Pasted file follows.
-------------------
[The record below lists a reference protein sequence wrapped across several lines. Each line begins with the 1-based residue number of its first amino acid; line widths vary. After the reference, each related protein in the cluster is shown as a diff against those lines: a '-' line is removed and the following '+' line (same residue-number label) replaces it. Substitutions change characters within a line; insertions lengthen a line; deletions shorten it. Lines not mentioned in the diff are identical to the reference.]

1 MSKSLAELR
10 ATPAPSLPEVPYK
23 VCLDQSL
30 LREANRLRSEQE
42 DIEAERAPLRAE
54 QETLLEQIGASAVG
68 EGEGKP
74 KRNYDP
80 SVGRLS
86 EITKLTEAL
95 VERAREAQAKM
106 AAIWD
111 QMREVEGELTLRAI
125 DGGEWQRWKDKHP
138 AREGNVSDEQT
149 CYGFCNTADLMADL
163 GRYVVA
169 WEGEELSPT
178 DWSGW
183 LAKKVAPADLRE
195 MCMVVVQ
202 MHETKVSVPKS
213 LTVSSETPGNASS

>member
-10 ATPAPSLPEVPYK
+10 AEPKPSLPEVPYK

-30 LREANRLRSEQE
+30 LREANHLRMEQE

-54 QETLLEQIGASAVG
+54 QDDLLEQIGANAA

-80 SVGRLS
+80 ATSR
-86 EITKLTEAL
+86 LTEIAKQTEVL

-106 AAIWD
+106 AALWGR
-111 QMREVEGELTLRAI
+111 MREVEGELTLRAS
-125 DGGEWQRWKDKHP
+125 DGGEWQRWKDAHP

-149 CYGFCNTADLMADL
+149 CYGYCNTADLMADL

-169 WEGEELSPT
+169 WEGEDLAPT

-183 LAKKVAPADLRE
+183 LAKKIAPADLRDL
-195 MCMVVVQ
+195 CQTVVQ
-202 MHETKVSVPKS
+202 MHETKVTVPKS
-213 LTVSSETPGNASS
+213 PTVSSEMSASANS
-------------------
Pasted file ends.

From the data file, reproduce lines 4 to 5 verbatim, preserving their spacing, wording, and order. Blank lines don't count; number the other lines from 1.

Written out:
23 VCLDQSL
30 LREANRLRSEQE